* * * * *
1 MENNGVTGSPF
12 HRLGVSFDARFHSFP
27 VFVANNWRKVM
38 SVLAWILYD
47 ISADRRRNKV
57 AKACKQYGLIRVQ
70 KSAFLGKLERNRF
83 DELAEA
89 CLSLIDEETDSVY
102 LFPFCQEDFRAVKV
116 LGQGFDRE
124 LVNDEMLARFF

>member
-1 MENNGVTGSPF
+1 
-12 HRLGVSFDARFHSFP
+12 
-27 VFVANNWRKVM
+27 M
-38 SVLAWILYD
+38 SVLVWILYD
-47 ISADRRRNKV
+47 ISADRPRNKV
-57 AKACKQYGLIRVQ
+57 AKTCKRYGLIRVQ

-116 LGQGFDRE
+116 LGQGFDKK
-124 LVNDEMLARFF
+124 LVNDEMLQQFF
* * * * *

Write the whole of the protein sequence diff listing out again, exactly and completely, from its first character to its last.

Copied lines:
1 MENNGVTGSPF
12 HRLGVSFDARFHSFP
27 VFVANNWRKVM
38 SVLAWILYD
47 ISADRRRNKV
57 AKACKQYGLIRVQ
70 KSAFLGKLERNRF
83 DELAEA
89 CLSLIDEETDSVY
102 LFPFCQEDFRAVKV
116 LGQGFDRE
124 LVNDEMLARFF

>member
-1 MENNGVTGSPF
+1 
-12 HRLGVSFDARFHSFP
+12 
-27 VFVANNWRKVM
+27 M
-38 SVLAWILYD
+38 SVLVWILYD
-47 ISADRRRNKV
+47 ISADRPRNKV
-57 AKACKQYGLIRVQ
+57 AKTCKRYGLIRVQ

-116 LGQGFDRE
+116 LGQGFDKK
-124 LVNDEMLARFF
+124 LVNDEMLQQFF